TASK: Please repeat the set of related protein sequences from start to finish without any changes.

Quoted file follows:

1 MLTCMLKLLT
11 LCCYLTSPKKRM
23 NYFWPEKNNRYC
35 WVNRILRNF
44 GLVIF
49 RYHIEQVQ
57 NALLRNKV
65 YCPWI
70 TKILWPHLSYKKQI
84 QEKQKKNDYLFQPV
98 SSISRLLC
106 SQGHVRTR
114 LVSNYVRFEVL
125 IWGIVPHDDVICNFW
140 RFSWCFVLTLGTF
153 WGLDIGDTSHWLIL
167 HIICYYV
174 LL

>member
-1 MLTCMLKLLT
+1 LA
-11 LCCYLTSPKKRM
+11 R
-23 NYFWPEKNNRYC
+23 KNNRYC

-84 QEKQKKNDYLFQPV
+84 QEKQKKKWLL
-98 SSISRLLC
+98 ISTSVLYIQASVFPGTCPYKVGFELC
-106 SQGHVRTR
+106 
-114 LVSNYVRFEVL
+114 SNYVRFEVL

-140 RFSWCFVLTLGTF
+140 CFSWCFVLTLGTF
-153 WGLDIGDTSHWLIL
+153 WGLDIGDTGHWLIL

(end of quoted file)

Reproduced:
1 MLTCMLKLLT
11 LCCYLTSPKKRM
23 NYFWPEKNNRYC
35 WVNRILRNF
44 GLVIF
49 RYHIEQVQ
57 NALLRNKV
65 YCPWI
70 TKILWPHLSYKKQI
84 QEKQKKNDYLFQPV
98 SSISRLLC
106 SQGHVRTR
114 LVSNYVRFEVL
125 IWGIVPHDDVICNFW
140 RFSWCFVLTLGTF
153 WGLDIGDTSHWLIL
167 HIICYYV
174 LL

>member
-1 MLTCMLKLLT
+1 LA
-11 LCCYLTSPKKRM
+11 R
-23 NYFWPEKNNRYC
+23 KNNRYC

-84 QEKQKKNDYLFQPV
+84 QEKQKKKWLL
-98 SSISRLLC
+98 ISTSVLYIQASVFPGTCPYKVGFELC
-106 SQGHVRTR
+106 
-114 LVSNYVRFEVL
+114 SNYVRFEVL

-140 RFSWCFVLTLGTF
+140 CFSWCFVLTLGTF
-153 WGLDIGDTSHWLIL
+153 WGLDIGDTGHWLIL